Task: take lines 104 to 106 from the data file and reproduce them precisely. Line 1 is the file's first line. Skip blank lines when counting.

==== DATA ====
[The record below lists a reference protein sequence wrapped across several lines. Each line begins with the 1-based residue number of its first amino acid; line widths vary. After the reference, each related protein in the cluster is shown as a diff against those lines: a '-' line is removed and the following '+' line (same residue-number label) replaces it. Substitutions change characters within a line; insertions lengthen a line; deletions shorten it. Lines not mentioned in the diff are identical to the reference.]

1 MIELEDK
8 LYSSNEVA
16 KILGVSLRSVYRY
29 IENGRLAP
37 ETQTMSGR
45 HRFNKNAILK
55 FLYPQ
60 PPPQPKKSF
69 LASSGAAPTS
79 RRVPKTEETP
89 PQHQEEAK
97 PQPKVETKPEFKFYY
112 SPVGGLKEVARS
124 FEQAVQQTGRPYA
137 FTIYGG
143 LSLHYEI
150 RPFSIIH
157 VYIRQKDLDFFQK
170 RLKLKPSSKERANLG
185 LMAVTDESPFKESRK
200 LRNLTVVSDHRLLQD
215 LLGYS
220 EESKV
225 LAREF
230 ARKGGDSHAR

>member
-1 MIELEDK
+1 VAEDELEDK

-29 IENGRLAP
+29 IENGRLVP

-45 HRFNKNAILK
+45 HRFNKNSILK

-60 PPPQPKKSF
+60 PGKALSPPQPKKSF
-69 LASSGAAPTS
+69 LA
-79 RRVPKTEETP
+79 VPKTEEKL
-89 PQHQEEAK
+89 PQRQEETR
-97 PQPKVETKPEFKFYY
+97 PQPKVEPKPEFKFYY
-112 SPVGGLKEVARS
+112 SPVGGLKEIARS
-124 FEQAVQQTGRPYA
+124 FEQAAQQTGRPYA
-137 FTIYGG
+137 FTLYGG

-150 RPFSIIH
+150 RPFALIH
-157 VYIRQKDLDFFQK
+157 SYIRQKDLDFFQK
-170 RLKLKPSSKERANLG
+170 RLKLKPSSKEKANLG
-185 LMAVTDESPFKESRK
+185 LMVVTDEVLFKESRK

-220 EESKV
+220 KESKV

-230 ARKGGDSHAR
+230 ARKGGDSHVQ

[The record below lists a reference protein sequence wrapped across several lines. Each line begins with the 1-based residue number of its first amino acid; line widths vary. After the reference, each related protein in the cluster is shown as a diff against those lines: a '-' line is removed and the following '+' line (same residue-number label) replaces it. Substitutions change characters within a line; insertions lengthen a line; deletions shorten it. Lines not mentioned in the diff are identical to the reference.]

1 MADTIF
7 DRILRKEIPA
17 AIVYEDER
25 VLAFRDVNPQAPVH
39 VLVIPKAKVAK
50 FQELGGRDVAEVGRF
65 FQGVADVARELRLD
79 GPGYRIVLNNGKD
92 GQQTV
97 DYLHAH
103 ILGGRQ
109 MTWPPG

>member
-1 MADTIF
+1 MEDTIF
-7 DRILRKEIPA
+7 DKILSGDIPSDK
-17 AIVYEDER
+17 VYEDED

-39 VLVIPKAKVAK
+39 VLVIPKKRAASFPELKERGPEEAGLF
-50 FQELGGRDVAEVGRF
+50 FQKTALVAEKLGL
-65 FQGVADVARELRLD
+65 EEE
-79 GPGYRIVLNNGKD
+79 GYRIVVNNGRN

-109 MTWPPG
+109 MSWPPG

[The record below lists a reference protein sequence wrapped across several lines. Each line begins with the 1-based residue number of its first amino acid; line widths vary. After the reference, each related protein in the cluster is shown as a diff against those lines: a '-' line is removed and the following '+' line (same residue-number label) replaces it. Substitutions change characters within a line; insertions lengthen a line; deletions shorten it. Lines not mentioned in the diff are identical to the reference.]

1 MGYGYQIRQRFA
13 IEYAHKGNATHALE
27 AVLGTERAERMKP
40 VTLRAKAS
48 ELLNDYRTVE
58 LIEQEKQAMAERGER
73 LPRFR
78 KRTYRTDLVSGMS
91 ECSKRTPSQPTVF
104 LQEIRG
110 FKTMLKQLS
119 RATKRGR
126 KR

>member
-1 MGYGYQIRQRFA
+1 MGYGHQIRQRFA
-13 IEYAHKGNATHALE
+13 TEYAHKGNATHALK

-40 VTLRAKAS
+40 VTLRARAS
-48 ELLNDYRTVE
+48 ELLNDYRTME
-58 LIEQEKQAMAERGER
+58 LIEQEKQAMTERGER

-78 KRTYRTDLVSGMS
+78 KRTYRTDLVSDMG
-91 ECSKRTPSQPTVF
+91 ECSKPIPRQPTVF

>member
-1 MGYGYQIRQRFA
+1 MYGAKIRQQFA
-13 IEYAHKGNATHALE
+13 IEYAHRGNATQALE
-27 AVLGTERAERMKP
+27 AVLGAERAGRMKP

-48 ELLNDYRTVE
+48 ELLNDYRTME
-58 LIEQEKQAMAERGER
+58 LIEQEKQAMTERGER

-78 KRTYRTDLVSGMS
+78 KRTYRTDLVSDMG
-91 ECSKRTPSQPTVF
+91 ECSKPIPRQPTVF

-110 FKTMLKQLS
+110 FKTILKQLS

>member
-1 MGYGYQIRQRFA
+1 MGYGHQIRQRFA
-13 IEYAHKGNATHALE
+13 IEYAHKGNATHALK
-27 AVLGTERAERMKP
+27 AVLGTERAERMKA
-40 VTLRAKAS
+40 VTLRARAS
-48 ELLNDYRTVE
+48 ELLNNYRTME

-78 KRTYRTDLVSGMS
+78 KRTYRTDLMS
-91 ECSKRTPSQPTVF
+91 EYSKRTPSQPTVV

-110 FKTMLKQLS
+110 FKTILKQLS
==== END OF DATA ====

119 RATKRGR
126 KR

>member